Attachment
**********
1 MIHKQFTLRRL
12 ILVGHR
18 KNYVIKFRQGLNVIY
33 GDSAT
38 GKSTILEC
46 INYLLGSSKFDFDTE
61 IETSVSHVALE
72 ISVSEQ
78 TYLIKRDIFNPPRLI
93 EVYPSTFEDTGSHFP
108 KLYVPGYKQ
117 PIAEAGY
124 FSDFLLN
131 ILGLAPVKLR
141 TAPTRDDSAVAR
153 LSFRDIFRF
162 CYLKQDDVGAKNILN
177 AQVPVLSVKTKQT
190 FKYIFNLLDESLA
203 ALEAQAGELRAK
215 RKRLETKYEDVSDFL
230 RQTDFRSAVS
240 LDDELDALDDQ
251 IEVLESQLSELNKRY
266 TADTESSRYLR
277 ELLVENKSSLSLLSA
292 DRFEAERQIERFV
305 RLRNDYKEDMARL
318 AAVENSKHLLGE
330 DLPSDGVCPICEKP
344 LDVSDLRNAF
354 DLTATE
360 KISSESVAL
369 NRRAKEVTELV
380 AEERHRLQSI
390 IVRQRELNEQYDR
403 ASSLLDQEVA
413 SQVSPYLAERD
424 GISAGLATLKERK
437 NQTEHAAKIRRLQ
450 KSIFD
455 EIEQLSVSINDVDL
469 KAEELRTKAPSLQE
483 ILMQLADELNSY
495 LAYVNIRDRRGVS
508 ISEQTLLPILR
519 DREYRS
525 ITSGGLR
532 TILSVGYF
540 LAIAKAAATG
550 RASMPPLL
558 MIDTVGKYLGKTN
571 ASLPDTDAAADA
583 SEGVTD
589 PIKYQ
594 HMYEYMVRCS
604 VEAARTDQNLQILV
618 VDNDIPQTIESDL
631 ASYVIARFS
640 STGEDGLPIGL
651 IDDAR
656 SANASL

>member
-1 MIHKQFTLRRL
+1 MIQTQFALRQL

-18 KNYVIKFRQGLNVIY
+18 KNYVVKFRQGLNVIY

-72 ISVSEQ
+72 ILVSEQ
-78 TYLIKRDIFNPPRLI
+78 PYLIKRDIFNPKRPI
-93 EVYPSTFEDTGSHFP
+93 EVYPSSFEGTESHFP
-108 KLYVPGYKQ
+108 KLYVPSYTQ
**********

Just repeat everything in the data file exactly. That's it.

1 MIHKQFTLRRL
12 ILVGHR
18 KNYVIKFRQGLNVIY
33 GDSAT
38 GKSTILEC
46 INYLLGSSKFDFDTE
61 IETSVSHVALE
72 ISVSEQ
78 TYLIKRDIFNPPRLI
93 EVYPSTFEDTGSHFP
108 KLYVPGYKQ
117 PIAEAGY
124 FSDFLLN
131 ILGLAPVKLR
141 TAPTRDDSAVAR
153 LSFRDIFRF
162 CYLKQDDVGAKNILN
177 AQVPVLSVKTKQT
190 FKYIFNLLDESLA
203 ALEAQAGELRAK
215 RKRLETKYEDVSDFL
230 RQTDFRSAVS
240 LDDELDALDDQ
251 IEVLESQLSELNKRY
266 TADTESSRYLR
277 ELLVENKSSLSLLSA
292 DRFEAERQIERFV
305 RLRNDYKEDMARL
318 AAVENSKHLLGE
330 DLPSDGVCPICEKP
344 LDVSDLRNAF
354 DLTATE
360 KISSESVAL
369 NRRAKEVTELV
380 AEERHRLQSI
390 IVRQRELNEQYDR
403 ASSLLDQEVA
413 SQVSPYLAERD
424 GISAGLATLKERK
437 NQTEHAAKIRRLQ
450 KSIFD
455 EIEQLSVSINDVDL
469 KAEELRTKAPSLQE
483 ILMQLADELNSY
495 LAYVNIRDRRGVS
508 ISEQTLLPILR
519 DREYRS
525 ITSGGLR
532 TILSVGYF
540 LAIAKAAATG
550 RASMPPLL
558 MIDTVGKYLGKTN
571 ASLPDTDAAADA
583 SEGVTD
589 PIKYQ
594 HMYEYMVRCS
604 VEAARTDQNLQILV
618 VDNDIPQTIESDL
631 ASYVIARFS
640 STGEDGLPIGL
651 IDDAR
656 SANASL

>member
-1 MIHKQFTLRRL
+1 MIQTQFALRQL

-18 KNYVIKFRQGLNVIY
+18 KNYVVKFRQGLNVIY

-72 ISVSEQ
+72 ILVSEQ
-78 TYLIKRDIFNPPRLI
+78 PYLIKRDIFNPKRPI
-93 EVYPSTFEDTGSHFP
+93 EVYPSSFEGTESHFP
-108 KLYVPGYKQ
+108 KLYVPSYTQ